Deborah Jackson, LICSW is the Program Director of Justice Resource Institute- Integrated Clinical Services contributed this post. Deborah is intensively trained in DBT and has specialized expertise in the area of treating individuals with co-occurring ID and mental illness (MI). She has presented at several regional and national conferences on the topic of treating adults with ID/MI who have histories of engaging in sexually dangerous behaviors.

“I have found the Skills System model to be a useful treatment component when working with clients with ID that have exhibited sexually offending/sexually inappropriate behaviors. The Skills System provides a framework to address risk factors and also improve overall functioning and quality of life. These replacement skills are crucial for developing non-offending lifestyles. Through the structure of the Skills System clients learn how thoughts, feelings, urges and behaviors are interconnected. They learn how the intensity of emotions is usually paired by a corresponding increase in off-track behaviors.  The distinction between All-the-Time and Calm Only Skills helps clients understand how to be effective at every level of emotion, using Safety Plan to manage risk and choosing not to engage in interactive skills when experiencing emotional dysregulation.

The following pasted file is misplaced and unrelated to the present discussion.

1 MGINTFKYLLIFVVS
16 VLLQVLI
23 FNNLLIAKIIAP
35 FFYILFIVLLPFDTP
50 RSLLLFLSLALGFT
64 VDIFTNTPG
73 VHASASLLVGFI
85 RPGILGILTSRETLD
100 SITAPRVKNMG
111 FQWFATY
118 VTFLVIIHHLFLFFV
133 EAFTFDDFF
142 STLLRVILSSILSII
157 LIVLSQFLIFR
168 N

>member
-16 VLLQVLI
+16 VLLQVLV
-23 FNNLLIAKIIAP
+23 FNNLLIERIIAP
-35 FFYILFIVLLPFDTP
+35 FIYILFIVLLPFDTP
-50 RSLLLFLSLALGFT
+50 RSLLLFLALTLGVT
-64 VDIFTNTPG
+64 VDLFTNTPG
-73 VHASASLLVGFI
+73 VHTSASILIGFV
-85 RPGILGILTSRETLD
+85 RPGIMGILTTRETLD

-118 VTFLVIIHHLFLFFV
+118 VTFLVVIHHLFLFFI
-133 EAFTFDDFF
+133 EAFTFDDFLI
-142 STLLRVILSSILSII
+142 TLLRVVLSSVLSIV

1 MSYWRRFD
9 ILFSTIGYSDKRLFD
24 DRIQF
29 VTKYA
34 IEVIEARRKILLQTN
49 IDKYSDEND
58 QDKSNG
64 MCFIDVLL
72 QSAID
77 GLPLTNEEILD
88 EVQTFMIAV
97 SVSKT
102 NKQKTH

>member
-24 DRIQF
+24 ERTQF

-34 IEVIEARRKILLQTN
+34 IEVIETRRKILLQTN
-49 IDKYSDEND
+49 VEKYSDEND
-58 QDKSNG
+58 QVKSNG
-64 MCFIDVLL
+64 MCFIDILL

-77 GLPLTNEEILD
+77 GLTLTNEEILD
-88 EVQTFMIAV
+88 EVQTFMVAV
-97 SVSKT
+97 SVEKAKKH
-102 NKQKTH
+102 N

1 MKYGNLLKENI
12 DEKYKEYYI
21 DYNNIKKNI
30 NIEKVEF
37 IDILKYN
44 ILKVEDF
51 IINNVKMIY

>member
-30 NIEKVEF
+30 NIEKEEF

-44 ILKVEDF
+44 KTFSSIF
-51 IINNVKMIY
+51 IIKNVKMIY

A key benefit of the Skills System is that it pairs well with other theoretical models for addressing sexual offending/sexually inappropriate behaviors.  For example, it dovetails well with the Good Lives Model, a strengths-base rehabilitation model. The Skills System offers tangible skills to manage impulses and build/maintain positive relationships with self and others. Additionally, the Skills System is useful as part of relapse prevention-based treatment programs. The cognitive structuring helps clients to learn to become mindful of thoughts, urges, feelings and fantasies without attachment and determine if those things are helpful vs. not helpful with regards to their individual goals. Instead of getting mired in the dichotomy of things being good or bad, the emphasis is switched to clients identifying what is helpful and effective in relation to short- and long-term goals.  The strategies offer tangible steps for otherwise abstract concepts that often lead to relapses. These reflective steps prompt the client identify their own understanding of the world and pair that knowledge with outside facts/rules/laws/expectations.  Rather than prescribing a certain mindset or interactional style clients are able to identify things they can do to both preserve safety and build a life worth living.”